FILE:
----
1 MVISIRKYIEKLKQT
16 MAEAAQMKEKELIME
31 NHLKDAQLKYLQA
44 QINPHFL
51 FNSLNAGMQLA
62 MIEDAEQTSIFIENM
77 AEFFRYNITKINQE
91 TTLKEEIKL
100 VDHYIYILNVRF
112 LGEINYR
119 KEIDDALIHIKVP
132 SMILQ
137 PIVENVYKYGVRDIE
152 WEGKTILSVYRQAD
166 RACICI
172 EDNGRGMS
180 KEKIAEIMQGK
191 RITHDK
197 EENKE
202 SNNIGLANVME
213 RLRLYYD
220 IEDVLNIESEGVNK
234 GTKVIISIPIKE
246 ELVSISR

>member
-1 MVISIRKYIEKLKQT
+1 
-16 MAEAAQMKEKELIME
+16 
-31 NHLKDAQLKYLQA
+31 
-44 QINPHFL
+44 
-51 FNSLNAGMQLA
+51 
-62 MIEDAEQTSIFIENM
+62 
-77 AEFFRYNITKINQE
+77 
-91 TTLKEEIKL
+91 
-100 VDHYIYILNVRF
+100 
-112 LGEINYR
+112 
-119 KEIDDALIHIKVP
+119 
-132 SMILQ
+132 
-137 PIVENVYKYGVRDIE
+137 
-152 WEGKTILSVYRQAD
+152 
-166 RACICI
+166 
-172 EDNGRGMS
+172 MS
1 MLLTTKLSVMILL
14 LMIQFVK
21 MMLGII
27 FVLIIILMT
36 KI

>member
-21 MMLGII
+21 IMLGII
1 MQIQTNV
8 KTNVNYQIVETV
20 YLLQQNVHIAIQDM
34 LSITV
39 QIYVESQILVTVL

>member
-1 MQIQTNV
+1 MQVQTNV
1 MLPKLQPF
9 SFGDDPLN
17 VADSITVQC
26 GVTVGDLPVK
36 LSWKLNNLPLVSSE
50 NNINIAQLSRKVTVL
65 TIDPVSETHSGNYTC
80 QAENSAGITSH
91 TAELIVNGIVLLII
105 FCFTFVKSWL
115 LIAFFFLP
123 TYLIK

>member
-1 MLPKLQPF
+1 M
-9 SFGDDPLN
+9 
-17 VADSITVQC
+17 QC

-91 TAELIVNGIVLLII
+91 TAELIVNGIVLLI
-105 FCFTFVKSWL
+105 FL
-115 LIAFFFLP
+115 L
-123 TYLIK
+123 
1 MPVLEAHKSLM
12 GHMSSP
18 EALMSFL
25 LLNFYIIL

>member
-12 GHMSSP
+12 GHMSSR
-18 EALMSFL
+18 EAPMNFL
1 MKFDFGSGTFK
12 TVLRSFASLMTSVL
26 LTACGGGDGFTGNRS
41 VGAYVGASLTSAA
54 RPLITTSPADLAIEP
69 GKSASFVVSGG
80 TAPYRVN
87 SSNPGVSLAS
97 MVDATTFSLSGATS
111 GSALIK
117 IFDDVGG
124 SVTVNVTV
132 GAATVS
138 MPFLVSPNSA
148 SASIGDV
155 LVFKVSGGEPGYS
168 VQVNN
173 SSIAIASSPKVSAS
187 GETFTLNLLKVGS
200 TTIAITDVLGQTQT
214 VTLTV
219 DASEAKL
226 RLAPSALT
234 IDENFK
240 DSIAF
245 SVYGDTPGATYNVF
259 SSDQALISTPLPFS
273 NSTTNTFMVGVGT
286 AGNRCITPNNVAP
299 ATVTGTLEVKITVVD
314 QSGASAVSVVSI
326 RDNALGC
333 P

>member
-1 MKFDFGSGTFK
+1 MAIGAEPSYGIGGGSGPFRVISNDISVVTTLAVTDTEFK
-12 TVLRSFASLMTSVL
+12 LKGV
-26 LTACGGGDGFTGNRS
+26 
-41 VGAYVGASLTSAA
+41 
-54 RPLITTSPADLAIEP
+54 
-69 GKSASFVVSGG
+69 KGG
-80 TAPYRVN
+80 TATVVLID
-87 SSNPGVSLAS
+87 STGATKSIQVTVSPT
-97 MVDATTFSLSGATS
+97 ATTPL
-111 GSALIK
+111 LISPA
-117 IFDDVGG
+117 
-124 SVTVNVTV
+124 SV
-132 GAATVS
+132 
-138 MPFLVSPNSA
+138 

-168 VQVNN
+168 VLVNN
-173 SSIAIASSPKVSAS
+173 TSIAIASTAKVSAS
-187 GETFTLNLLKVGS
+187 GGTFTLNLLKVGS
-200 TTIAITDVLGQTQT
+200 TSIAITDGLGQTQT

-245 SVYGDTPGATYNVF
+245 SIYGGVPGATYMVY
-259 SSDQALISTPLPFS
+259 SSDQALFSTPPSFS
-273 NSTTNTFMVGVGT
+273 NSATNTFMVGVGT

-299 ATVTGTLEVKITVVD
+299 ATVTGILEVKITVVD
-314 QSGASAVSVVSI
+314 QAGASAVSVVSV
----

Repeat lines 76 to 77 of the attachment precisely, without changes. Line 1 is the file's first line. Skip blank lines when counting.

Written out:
17 VADSITVQC
26 GVTVGDLPVK